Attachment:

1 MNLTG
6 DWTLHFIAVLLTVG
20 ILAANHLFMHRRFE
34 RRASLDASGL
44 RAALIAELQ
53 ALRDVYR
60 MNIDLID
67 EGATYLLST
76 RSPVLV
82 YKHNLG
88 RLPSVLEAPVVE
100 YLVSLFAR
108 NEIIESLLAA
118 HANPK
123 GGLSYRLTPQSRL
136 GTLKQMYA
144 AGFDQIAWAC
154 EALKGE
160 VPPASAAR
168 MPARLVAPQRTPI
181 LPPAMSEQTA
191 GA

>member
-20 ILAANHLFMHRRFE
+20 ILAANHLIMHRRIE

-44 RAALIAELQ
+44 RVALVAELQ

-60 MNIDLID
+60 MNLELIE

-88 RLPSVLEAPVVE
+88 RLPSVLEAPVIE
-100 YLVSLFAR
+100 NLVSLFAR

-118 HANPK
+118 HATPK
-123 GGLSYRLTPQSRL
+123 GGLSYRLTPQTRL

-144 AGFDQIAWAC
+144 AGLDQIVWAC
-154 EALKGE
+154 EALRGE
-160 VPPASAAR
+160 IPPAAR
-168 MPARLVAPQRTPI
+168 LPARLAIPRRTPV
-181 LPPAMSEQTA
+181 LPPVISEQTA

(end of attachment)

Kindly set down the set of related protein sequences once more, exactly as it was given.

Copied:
1 MNLTG
6 DWTLHFIAVLLTVG
20 ILAANHLFMHRRFE
34 RRASLDASGL
44 RAALIAELQ
53 ALRDVYR
60 MNIDLID
67 EGATYLLST
76 RSPVLV
82 YKHNLG
88 RLPSVLEAPVVE
100 YLVSLFAR
108 NEIIESLLAA
118 HANPK
123 GGLSYRLTPQSRL
136 GTLKQMYA
144 AGFDQIAWAC
154 EALKGE
160 VPPASAAR
168 MPARLVAPQRTPI
181 LPPAMSEQTA
191 GA

>member
-20 ILAANHLFMHRRFE
+20 ILAANHLIMHRRIE

-44 RAALIAELQ
+44 RVALVAELQ

-60 MNIDLID
+60 MNLELIE

-88 RLPSVLEAPVVE
+88 RLPSVLEAPVIE
-100 YLVSLFAR
+100 NLVSLFAR

-118 HANPK
+118 HATPK
-123 GGLSYRLTPQSRL
+123 GGLSYRLTPQTRL

-144 AGFDQIAWAC
+144 AGLDQIVWAC
-154 EALKGE
+154 EALRGE
-160 VPPASAAR
+160 IPPAAR
-168 MPARLVAPQRTPI
+168 LPARLAIPRRTPV
-181 LPPAMSEQTA
+181 LPPVISEQTA